Karachi is the financial hub of Pakistan, the country's largest city and its only port. Violence is nothing new to the city of 15 million people, as it saw some of the worst ethnic rioting and state brutalities during the 1990s. Karachi is a truly cosmopolitan city with representation of each ethnic group of Pakistan. Immigrants from India, known as Mohajirs, comprise just over half of the total population followed by Pashtuns and Punjabis. Karachi is the capital of Sindh province but Sindhis are around 5% of the total population. Karachi also hosts hundreds of thousands of illegal immigrants from Afghanistan, Bangladesh and Burma and is practically bursting at its seams.
Karachi was the first capital of Pakistan before the military dictator General Ayub Khan decided to move it up north to Islamabad. Karachi maintained its federal status and was not made a part of Sindh until 1971. There was significant opposition to the inclusion of Karachi into Sindh -- it was historically part of the province before 1947 -- as demographics and social indicators had changed during 24 years of Karachi's status as federally administered area. Sindhis were no longer a majority as immigrants from India and migrant workers from the Punjab and NWFP had poured into Karachi in large numbers.
Peace became a rare commodity in Karachi ever since the integration. It started with the language riots perpetrated by the ethnic-based policies of Bhutto. General Zia fanned the ethnic hatred for his political gains and this further created rifts in this polarized city.
The worst rioting took place in late 1980s and early 1990s. Muttahida Qaumi Movement (MQM), a secular party of the Mohajirs, emerged as their sole representative. The party was involved in violence but also had massive public support that ultimately transpired into significant electoral success. MQM was later declared as a security threat by the Inter Services Intelligence on charges of hatching a plot to secede Karachi from Pakistan (the conspiracy later proved to be untrue). A massive operation ensued and Altaf Hussain, the head of MQM, fled to the United Kingdom; he has never returned and has acquired British nationality.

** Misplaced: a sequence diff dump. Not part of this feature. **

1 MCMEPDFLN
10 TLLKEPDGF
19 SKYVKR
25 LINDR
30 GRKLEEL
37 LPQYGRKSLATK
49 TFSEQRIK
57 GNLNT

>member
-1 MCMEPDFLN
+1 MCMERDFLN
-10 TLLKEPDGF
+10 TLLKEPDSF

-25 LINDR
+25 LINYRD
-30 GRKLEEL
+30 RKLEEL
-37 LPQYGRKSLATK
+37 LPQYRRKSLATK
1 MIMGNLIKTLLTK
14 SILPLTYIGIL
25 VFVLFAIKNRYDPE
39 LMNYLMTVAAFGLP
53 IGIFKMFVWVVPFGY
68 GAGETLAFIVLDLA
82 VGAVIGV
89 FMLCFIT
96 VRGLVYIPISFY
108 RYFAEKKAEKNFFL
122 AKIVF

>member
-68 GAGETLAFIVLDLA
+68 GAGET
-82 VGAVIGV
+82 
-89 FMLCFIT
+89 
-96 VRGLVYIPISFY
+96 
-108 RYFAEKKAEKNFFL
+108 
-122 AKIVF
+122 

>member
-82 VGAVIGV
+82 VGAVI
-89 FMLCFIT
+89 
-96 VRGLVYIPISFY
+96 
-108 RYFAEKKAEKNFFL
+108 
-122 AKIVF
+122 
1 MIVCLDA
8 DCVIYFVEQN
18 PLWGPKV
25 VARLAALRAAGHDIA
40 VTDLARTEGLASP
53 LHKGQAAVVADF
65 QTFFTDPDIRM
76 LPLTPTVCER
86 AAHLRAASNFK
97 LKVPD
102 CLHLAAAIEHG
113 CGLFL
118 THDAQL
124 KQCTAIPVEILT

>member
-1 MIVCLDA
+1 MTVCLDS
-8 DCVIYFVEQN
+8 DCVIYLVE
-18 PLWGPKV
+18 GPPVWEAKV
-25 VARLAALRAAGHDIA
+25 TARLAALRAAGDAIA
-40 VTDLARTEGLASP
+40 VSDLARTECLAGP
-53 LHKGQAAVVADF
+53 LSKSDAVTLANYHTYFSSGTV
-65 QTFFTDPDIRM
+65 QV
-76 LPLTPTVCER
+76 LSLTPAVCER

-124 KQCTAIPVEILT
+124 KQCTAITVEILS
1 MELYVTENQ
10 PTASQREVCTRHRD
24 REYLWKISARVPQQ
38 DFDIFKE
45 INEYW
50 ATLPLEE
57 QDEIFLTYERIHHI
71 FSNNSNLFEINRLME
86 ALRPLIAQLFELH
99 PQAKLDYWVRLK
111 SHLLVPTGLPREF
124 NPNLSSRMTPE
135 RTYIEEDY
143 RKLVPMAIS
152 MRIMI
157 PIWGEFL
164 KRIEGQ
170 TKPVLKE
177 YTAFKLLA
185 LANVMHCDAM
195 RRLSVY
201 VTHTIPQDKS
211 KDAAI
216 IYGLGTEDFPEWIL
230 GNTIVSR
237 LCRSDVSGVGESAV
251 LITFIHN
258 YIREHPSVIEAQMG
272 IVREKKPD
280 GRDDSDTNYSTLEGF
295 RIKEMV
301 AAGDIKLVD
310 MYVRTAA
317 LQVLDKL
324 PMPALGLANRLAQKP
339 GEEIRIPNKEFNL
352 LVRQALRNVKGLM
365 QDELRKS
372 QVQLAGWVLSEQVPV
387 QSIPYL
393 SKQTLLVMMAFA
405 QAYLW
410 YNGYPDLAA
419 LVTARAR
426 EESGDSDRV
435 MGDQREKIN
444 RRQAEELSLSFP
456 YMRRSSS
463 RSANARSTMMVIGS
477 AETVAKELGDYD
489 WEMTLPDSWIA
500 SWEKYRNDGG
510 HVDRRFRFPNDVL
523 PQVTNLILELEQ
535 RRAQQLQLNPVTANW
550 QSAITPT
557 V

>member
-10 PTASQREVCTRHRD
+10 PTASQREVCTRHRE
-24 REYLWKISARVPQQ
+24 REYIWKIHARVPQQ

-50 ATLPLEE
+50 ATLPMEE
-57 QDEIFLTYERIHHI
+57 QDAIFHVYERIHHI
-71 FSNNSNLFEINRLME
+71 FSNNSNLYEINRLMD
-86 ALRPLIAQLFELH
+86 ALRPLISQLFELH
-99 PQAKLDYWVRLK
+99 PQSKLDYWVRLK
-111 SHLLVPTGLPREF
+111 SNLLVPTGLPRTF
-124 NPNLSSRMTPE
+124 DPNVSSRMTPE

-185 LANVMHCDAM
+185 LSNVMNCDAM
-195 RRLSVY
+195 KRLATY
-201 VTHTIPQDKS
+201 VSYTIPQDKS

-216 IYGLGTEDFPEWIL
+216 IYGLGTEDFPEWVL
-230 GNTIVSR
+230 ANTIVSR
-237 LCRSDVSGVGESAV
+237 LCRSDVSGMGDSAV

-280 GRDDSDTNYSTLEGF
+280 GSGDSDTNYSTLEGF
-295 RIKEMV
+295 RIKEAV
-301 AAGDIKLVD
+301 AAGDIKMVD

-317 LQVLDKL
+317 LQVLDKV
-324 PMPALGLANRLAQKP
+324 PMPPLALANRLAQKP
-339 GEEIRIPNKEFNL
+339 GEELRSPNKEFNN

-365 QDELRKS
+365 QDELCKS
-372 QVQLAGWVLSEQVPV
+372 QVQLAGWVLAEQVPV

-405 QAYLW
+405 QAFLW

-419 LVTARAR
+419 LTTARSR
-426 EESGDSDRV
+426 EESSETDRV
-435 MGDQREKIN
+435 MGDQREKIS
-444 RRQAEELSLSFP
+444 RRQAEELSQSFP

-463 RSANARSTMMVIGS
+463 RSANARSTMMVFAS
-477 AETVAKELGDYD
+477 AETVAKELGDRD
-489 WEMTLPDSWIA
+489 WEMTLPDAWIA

Military operation was brutal and resulted in hundreds of deaths, albeit in extra judicial killings. Army was recalled after two years and amid reports of excessive use of force. Benazir Bhutto later started a paramilitary operation that was even brutal than the army offensive. Thousands more died, majority of them Mohajirs.
Benazir's government was sacked by a President that was of her own party over charges of corruption and unconstitutional killings in Karachi. Peace returned to Karachi but with intermittent clashes that continues to this day. The recent spate of violence has claimed around 40 lives and the figure is expected to rise in the coming days if the violence is not contained. Troops have been deployed just recently to contain violence and this might bring the much needed peace.
So what is so wrong with Karachi that results in frequent bloodshed? Answers are not that difficult to find. Karachi's position as the financial center of Pakistan attracts hundreds of thousands of fortune seekers from other parts of the country. The lack of housing and ethno-centered politics of the city force them to encroach upon public lands, often paying huge bribes to city officials. These encroachments are also supported by different ethnic parties, except MQM as its political and ethnic clout is mostly centered within Karachi.
Of late, majority of people coming to Karachi are from the tribal areas of Pakistan, the ethnic Pashtuns. There is a concern among MQM and liberal groups of the city that many Taliban and Al-Qaeda operatives are ensconced within the ranks of these immigrants. This assumption is no further from the truth as there have been reports of Taliban operating in Karachi. They currently use Karachi as their funding ground, through bank robberies and kidnappings. Another breed of Taliban has become involved in more violent crime and also terrorism. Karachi rocked with suicide attacks after a hiatus of two years and there was another explosion where the perpetrators failed to carry out their mission.
These militant factions, along with the larger Pashtun population of Karachi, are now at odds with MQM for raising its voice against the rising militancy. The latter is no saint either but has emerged as the most liberal political party of Pakistan in recent years. Karachi's mayor is from MQM and has implemented numerous works of infrastructure development. The party, though still involved in some highhandedness, is transforming into a major liberal force to reckon with. It is the only staunch opponent of extremism and Islamic fascism when other parties, including relatively moderate ones, are afraid to say anything on this contentious issue.
Critics say that MQM is also afraid of the rising population of Pashtuns and other ethnic groups. Changing dynamics of ethnicity impact the vote banks of different parties and MQM is resisting this trend, according to them. They say that MQM is taking advantage of its liberal face to eliminate its rival factions while MQM accuses other parties of killing its workers. Pakistan People's Party, the ruling party at the center and Sindh, is also involved in the recent violence with some allegations of its ministers supporting gang leaders.
Karachi has come to a virtual standstill for the last four days. Violence might soon end due to political compromises, albeit temporary ones. A permanent solution to this problem, as of now, is only a distant aspiration of common people of Karachi. They want peace and prosperity but political maneuvering and militancy has made this dream a near impossibility.
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